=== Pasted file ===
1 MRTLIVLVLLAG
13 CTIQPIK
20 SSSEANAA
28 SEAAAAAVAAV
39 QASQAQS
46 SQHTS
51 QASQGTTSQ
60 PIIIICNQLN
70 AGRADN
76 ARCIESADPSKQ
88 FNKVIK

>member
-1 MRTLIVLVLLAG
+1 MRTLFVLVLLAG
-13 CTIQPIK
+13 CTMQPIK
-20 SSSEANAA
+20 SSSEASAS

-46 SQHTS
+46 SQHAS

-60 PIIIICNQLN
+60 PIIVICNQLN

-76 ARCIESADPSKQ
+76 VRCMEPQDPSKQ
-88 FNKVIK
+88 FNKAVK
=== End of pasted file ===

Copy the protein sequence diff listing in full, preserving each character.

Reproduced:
1 MRTLIVLVLLAG
13 CTIQPIK
20 SSSEANAA
28 SEAAAAAVAAV
39 QASQAQS
46 SQHTS
51 QASQGTTSQ
60 PIIIICNQLN
70 AGRADN
76 ARCIESADPSKQ
88 FNKVIK

>member
-1 MRTLIVLVLLAG
+1 MRTLFVLVLLAG
-13 CTIQPIK
+13 CTMQPIK
-20 SSSEANAA
+20 SSSEASAS

-46 SQHTS
+46 SQHAS

-60 PIIIICNQLN
+60 PIIVICNQLN

-76 ARCIESADPSKQ
+76 VRCMEPQDPSKQ
-88 FNKVIK
+88 FNKAVK